Day 325: Tax Reform?


Mother's Little Helper portfolio was UP today +$13,464.69 (+1.62%).

Overall GAIN YTD: +$259,320.26 (+44.41%).

Our benchmark index, the S&P 500 is up +15.49% Year To Date.

http://money.cnn.com/data/markets/sandp/

The only difference between death and taxes is that

death doesn't get worse every time Congress meets. - Will Rogers

Tax Reform

The DOW closed up +187.08 points today, and Mother's Little Helper enjoyed a nice bump up +1.62%.

Since the beginning of the year I've been listening to commentators, politicians, pundits, economists, friends, neighbors, even my friend at the local deli all say that tax reform is NOT priced into the market. But the instant that tax reform looked in question (yesterday), the market tanked on any bad news it could find or dream up. Today investors couldn't contain themselves because the House passed their tax bill. Earnings reports from Cisco Systems and WalMart contributed the most but the tax gift rang the bell louder. I was more impressed that 227 politicians agreed on anything.

It's exhausting to watch so much capital run around in circles, pretending that it knows what its doing. I seem to get along just fine sitting in one place.

The income tax has made more liars out of the American people than golf has.

- Will Rogers

What's Next

The Senate needs to debate and pass their version of the tax bill, which I suspect they will do because....well they don't have any choice. The simple fact is we've come to that place where our politicians simply have to do something, right or wrong, they will do something.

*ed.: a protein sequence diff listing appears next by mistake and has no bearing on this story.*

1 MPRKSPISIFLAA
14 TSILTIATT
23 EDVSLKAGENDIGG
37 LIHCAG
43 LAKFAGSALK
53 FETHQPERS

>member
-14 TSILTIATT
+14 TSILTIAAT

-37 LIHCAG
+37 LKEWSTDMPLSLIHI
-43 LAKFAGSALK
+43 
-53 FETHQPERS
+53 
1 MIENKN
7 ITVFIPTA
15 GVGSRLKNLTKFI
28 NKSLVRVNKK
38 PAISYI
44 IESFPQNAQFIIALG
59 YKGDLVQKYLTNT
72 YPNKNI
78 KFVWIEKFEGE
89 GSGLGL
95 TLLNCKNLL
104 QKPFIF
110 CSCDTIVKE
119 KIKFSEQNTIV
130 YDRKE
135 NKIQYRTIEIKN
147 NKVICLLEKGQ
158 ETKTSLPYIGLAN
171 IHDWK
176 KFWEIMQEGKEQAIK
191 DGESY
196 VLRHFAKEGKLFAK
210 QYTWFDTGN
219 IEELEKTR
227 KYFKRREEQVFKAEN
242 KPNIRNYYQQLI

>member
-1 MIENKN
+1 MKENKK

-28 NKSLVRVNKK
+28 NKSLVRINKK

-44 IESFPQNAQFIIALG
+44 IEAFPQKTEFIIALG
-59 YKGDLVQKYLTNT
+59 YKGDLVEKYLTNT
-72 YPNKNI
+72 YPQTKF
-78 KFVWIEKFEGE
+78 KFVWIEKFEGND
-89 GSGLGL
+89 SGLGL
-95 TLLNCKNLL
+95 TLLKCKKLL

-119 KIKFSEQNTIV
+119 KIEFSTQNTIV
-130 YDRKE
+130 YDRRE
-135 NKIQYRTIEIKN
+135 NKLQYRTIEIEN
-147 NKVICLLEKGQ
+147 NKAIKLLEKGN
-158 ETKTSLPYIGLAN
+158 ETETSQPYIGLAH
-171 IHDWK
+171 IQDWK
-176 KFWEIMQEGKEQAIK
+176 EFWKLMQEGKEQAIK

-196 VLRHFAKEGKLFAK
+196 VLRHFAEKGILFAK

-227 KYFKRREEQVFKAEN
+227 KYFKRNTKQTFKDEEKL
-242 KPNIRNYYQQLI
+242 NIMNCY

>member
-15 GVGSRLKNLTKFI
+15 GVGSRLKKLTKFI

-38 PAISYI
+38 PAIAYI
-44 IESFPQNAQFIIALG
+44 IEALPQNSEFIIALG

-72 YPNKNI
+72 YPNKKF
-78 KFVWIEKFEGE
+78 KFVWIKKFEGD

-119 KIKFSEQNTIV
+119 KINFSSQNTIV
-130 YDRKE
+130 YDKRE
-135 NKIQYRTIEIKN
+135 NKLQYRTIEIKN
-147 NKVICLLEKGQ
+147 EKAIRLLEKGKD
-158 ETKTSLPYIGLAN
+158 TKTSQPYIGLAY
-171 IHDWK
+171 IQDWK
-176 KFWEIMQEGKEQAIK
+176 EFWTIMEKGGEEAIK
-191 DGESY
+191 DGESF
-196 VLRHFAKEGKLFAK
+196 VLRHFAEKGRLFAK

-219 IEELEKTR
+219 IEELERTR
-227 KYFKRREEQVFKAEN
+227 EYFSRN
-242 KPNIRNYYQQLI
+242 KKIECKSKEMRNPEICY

The impact of lowering taxes on corporations seems to also be the subject of some debate. My two cents is that lowering taxes will cause an immediate recalculation of all the analysts models, which will make stocks look less expensive on a Price/Earnings (P/E) basis, and that will cause a whole lot of money to flow into stocks. When the tax rate goes down all those savings will flow right to the denominator in the P/E multiple, namely the Earnings. We might see S&P 500 stocks in general go up as much as 10%. Sounds great if you own stocks, but wait there's more.

The sudden jump in stock prices will be temporary and might just get tamped down a bit by the Federal Reserve. The Federal Reserve has been holding off on raising interest rates but has been telling us they are going to unwind their balance sheet, which means they aren't going to keep buying up treasuries to artificially support the economy. As they let bonds mature and don't buy up bonds to put cash into the economy the result is basic, interest rates go up without the Fed having to raise rates at all.

But wait, there's more...

Included in the tax bill is a provision to allow corporations to bring overseas cash back home at a reduced tax rate. Right now those corporations are either investing that money overseas or simply holding the cash because they can't find anyplace to invest it. Also included in the bill is a provision that allows for the immediate expensing of new capital equipment. That's the clincher. If I'm a CFO at XYZ Corp and I get an opportunity to access my own cash at lower rates I'm going to invest big before all that goes away. I'll make that acquisition, I'll build a plant, I'll upgrade machinery and computers, I'll buy back shares in my own company, I'll return more capital to my owners (share holders primarily in pension plans) and more. Now if we could just get a 1-2% reduction in the employee payroll taxes the US would be so strapped to fill jobs that a complete reboot of our immigration policies would be required to fill all the new jobs.